Keep your mind happy

Even if you aren’t a ‘have an emergency copy, paperback reading, always keep a headlamp with you’ kind of person, I highly suggest being prepared to read a book on trips like these. Diving into an excellent adventure tale saved my sanity as the river rose ten feet in a matter of hours one morning. I got lucky and happened to start the finest non-fiction book I’ve read yet on this trip, No Mercy: A Journey Into the Heart of the Congo (O’Hanlon). Other favorites from this year I can heartily recommend are Into the Heart of Borneo (O’Hanlon), Blood River: A Journey to Africa’s Broken Heart (Butcher), A Bend In The River (Naipaul), and two bonus classics you’ve likely heard of but may not have read: Ninety-two in the Shade (McGuane) and A River Runs Through It and Other Stories (Maclean). Most know the latter book, but I am always surprised by how few have read it, and even fewer have read the other stories. Those stories are golden nuggets waiting for your eyes to discover them. 

Pack Properly

Pack the best UPF hoody you can find. Equatorial rainforests can get steamy. I grabbed a Simms Intruder snap hoody before my initial trip to Djibouti in 2022, and it’s the best fishing shirt I’ve worn. I wore it for eight days straight on that trip, wading up to chest-deep in saltwater most days. Not a single freshwater rinse the whole time, yet the shirt never smelled, and I never got sunburned through it, even when soaked. I was sold. Over a year later, I still adore it. The material does not weigh itself down when wet, like most hoodies. The buttons allow you to adjust how tight the shirt is around your neck and, most importantly, maintain coverage between the shirt and buff on the back of your neck even if you don’t wear the hoody. I believe I fish better without the hoody on, but I always like to have it in case the sun gets to roasting levels. I am also a big fan of the Simms Intruder BiComp shirt and wore that on the trip as well. Both shirts have zippered chest pockets, which is crucial for me. I keep chapstick and lens wipes in that pocket at all times.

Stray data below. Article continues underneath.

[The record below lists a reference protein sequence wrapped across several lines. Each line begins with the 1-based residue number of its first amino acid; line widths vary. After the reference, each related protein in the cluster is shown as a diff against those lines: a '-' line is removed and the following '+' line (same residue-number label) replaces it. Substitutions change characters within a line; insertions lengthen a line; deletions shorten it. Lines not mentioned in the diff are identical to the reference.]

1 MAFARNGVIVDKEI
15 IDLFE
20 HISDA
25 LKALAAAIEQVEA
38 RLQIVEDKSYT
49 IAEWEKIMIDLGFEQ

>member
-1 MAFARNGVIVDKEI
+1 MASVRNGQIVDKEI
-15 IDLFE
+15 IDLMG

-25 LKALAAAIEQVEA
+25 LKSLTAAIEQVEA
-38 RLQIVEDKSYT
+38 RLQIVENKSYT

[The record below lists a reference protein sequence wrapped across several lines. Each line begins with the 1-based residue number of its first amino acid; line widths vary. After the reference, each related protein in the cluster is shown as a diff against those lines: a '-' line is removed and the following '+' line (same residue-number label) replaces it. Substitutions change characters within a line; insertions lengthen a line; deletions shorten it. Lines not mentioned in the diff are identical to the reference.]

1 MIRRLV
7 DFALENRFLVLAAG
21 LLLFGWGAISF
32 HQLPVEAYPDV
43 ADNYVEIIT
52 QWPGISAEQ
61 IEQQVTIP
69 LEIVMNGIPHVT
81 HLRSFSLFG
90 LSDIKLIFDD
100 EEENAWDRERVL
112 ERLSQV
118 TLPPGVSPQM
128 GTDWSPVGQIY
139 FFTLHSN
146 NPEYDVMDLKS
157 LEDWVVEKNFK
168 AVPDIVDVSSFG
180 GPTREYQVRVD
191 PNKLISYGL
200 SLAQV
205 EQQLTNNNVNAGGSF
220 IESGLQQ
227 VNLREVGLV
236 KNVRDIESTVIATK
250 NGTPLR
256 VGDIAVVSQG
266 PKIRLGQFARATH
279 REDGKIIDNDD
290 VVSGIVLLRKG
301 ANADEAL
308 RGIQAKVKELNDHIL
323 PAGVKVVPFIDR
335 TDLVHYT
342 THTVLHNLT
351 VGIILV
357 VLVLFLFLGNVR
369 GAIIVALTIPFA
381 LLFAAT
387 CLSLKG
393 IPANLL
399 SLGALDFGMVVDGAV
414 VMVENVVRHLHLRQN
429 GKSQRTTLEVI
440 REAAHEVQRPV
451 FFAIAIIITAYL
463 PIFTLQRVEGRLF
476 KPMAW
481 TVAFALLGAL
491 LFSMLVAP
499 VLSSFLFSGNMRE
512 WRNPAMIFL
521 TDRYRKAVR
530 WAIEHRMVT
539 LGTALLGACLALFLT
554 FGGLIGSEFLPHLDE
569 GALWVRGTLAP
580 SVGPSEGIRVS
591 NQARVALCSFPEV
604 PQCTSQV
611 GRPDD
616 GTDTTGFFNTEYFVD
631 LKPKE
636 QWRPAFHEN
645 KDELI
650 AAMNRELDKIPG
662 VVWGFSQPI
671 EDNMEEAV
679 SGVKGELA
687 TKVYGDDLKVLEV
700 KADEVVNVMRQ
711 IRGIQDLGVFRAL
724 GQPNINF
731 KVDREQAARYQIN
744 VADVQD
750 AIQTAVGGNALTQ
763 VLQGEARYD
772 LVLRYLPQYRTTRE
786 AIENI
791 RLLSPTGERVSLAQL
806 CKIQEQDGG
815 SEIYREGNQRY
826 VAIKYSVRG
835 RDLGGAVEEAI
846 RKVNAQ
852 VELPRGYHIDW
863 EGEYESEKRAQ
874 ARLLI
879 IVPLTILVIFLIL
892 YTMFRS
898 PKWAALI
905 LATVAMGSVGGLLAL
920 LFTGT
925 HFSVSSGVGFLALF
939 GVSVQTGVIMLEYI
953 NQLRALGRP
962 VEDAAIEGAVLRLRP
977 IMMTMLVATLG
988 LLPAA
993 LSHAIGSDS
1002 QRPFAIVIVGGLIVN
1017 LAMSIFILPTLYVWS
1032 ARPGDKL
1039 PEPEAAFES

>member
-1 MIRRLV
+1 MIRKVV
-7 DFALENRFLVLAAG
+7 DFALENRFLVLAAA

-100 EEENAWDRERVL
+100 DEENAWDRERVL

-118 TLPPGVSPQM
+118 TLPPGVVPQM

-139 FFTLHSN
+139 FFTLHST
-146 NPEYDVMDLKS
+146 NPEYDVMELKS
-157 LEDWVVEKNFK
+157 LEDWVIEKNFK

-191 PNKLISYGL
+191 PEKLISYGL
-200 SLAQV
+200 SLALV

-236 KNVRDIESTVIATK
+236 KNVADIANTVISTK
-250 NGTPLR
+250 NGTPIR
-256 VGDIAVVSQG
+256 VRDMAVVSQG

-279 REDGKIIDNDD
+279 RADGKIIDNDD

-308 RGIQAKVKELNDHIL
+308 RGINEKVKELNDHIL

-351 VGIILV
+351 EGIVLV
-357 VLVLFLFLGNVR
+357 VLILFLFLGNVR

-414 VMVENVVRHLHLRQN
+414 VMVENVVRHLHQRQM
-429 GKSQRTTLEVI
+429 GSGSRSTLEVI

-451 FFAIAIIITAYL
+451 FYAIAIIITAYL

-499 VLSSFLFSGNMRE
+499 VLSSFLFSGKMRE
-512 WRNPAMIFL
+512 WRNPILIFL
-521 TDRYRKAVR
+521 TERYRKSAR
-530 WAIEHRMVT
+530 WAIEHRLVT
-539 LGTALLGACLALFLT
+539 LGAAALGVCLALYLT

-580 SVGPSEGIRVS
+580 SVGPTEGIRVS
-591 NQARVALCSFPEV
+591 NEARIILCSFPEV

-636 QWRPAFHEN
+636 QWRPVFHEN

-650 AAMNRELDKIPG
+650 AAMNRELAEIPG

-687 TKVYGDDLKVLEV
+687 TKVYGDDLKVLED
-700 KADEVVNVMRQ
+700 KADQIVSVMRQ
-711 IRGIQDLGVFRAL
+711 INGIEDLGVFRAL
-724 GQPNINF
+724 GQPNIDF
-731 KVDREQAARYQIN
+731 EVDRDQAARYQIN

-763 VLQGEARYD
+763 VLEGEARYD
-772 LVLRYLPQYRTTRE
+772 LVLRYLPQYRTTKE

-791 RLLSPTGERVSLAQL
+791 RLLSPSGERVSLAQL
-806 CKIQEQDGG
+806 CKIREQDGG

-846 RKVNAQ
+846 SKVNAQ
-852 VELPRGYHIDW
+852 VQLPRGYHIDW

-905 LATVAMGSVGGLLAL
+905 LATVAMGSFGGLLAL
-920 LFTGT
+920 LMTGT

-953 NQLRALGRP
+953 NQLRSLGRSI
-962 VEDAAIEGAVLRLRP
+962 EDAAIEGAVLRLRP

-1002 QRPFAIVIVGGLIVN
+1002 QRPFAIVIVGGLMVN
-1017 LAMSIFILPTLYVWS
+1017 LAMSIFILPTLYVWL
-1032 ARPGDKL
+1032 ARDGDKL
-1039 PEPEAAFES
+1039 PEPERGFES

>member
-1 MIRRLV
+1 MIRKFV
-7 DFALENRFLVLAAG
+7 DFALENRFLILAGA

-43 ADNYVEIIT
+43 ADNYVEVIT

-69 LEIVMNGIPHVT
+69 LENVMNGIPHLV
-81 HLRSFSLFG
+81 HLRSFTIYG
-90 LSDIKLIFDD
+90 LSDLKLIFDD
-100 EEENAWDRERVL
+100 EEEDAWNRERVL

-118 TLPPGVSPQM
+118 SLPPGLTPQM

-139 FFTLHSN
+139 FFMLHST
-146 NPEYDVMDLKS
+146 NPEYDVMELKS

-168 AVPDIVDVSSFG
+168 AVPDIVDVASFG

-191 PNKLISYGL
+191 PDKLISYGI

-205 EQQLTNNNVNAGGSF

Bonus Tip: Get a damn good guide

Enthusiasm got the best of me the first few days, and I was over-casting. I wanted to hit every single spot that looked promising. On the final day, I fished one-on-one with Ming and took a third of the casts I had earlier. He said no to the majority of my cast requests. All casts were intentional. Each location was agreed upon verbally. Teamwork at its finest. And that deliberate casting paid off. Ming was the first person to catch a Red Kaloi on the fly and is an encyclopedia of knowledge about the jungle and its inhabitants. Sharing a boat with him was a richly rewarding experience. 

Stay tuned to check out the Reel of the Week from Austin Kane promoted on Flylords social channels, you don’t want to miss it! Reel of the Week from Austin Kane be sure to check him out on Instagram @austinvkane. Be sure to check out Kaniak Fishing to join an adventure with Austin!

Check out the articles below:

Reel of the Week: DIY Giant Trevally Fishing in Djibouti

Angler Story of the Week: Fly Fishing For Red Kaloi

First Ever Borneo Red Gourami or ‘Kalou’ Fish Caught on Fly